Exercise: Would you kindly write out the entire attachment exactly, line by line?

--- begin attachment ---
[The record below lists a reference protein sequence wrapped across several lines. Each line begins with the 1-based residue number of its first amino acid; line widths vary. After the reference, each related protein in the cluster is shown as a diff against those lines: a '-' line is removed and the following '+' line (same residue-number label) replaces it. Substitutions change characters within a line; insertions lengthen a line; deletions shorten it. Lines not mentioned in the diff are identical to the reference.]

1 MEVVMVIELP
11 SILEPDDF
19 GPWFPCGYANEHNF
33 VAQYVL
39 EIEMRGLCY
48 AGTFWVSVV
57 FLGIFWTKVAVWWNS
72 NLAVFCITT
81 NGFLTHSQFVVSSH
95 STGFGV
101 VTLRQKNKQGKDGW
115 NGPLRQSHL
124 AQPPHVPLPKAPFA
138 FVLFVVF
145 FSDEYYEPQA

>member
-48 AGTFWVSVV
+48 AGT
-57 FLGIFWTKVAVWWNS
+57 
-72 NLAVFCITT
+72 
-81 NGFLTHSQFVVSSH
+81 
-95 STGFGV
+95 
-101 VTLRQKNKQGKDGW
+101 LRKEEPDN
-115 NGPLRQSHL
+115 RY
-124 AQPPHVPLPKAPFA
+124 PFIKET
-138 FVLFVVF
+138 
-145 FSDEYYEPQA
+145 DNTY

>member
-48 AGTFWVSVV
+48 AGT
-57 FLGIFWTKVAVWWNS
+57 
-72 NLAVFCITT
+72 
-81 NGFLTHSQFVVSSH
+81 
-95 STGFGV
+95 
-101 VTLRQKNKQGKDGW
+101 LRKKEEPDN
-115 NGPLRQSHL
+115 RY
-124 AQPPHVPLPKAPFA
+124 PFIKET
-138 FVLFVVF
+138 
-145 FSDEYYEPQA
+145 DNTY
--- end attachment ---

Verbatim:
[The record below lists a reference protein sequence wrapped across several lines. Each line begins with the 1-based residue number of its first amino acid; line widths vary. After the reference, each related protein in the cluster is shown as a diff against those lines: a '-' line is removed and the following '+' line (same residue-number label) replaces it. Substitutions change characters within a line; insertions lengthen a line; deletions shorten it. Lines not mentioned in the diff are identical to the reference.]

1 MEVVMVIELP
11 SILEPDDF
19 GPWFPCGYANEHNF
33 VAQYVL
39 EIEMRGLCY
48 AGTFWVSVV
57 FLGIFWTKVAVWWNS
72 NLAVFCITT
81 NGFLTHSQFVVSSH
95 STGFGV
101 VTLRQKNKQGKDGW
115 NGPLRQSHL
124 AQPPHVPLPKAPFA
138 FVLFVVF
145 FSDEYYEPQA

>member
-48 AGTFWVSVV
+48 AGT
-57 FLGIFWTKVAVWWNS
+57 
-72 NLAVFCITT
+72 
-81 NGFLTHSQFVVSSH
+81 
-95 STGFGV
+95 
-101 VTLRQKNKQGKDGW
+101 LRKEEPDN
-115 NGPLRQSHL
+115 RY
-124 AQPPHVPLPKAPFA
+124 PFIKET
-138 FVLFVVF
+138 
-145 FSDEYYEPQA
+145 DNTY

>member
-48 AGTFWVSVV
+48 AGT
-57 FLGIFWTKVAVWWNS
+57 
-72 NLAVFCITT
+72 
-81 NGFLTHSQFVVSSH
+81 
-95 STGFGV
+95 
-101 VTLRQKNKQGKDGW
+101 LRKKEEPDN
-115 NGPLRQSHL
+115 RY
-124 AQPPHVPLPKAPFA
+124 PFIKET
-138 FVLFVVF
+138 
-145 FSDEYYEPQA
+145 DNTY